In respect to Alekhine's Defence, I did not say ay any point that there is a "refutation" of these defences or that they are "dead". If you read through my posts CAREFULLY instead of believing what you WANT to read then you will s ee this. My point is, and has always been, that in practical terms pirc and Alekhine's defences unbalance the position to such a degree that black must proceed with the utmost accuracy to get equality or advantage. Of course in correspondence chess with databases etc at hand pirc or Alekhine's become more playable than in OTB chess. Let's contrast both of these defences with 1.e4 e5 . At that point both sides have a pawn in the centre. It is a balanced position. Black can play quite natural moves to gain equality. That surely is a much more sensible plan than pirc or Alekhine's ?? For me fashion has absolutely nothing to do with my assessment of chess openings. It has everything to do with common sense . Surely, as a rule in chess, it is better to take the centre with pawns if possible. Then the onus is on the other player to evict you from your central home. However, if you let the other player take the centre, as in pirc or Alekhine's, then you must reclaim it or you are crunched. I know which side I would rather be on in these defences. It's not rocket science.

I have spent enough t ime on this. I have to return to reading my book by Abrahams. Unlike most people on this forum he has some sense in his head.

I will be very happy if/when I lose a game in correspondence chess. Why? Because my opponent will have had to understand the positions in question to the utmost. And if I have forced my opponent to do that then I am happy even in a loss.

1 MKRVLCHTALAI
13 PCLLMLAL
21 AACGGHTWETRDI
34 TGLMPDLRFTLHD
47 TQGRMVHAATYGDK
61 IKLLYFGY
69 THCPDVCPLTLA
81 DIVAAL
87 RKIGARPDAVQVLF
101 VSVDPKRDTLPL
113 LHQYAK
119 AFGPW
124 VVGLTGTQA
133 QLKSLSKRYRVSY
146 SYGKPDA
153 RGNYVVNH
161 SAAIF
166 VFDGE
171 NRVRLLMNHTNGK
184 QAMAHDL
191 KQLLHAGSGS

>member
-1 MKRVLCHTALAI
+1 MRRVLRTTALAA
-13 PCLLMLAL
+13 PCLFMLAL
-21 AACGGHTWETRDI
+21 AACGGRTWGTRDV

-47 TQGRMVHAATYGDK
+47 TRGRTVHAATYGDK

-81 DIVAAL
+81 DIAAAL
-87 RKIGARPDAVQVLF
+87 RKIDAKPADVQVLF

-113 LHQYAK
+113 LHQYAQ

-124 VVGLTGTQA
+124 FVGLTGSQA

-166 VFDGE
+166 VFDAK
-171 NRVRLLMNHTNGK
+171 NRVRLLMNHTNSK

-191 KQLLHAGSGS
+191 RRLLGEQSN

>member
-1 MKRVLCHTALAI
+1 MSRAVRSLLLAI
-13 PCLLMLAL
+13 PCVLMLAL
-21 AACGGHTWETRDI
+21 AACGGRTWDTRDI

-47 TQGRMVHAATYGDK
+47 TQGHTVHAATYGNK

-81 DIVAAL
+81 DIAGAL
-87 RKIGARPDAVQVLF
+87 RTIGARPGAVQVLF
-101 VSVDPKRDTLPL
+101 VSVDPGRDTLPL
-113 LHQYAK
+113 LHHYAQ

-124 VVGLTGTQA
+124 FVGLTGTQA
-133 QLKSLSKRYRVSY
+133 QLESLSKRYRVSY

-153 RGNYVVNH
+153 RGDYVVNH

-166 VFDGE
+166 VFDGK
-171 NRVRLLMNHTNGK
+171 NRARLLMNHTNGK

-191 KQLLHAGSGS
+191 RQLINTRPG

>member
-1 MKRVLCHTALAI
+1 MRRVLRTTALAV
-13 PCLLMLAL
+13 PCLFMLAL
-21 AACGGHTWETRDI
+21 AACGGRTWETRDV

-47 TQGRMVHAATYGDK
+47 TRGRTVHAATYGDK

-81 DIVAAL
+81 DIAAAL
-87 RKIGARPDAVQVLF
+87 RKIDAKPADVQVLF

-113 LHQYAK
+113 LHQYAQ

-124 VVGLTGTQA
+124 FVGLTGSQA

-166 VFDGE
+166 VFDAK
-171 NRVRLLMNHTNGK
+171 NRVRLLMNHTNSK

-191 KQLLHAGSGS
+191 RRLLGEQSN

Kevin Bonham
16-12-2006, 11:54 AM
Of course you do not see my games in correspondence chess. You do not see the amount of care that I put into UNDERSTANDING positions. If I have to take a week to WRITE a desc of all the positional and tactical points in a paragraph then that is what I do.

You're always welcome to post some if you want to try to prove it.


My point is, and has always been, that in practical terms pirc and Alekhine's defences unbalance the position to such a degree that black must proceed with the utmost accuracy to get equality or advantage.

If this was so then openings manuals would show long forcing lines that Black was required to follow to reach a position assessed as =, with any deviation leading to +/= or better for white. However this is not the case.

It's true that there are lines of both where black has to really know their stuff, but these are lines in which white also has to really know their stuff. I'd never play either the Alekhines or the Pirc in a fit, but I don't see any evidence that either is especially dodgy.


Of course in correspondence chess with databases etc at hand pirc or Alekhine's become more playable than in OTB chess.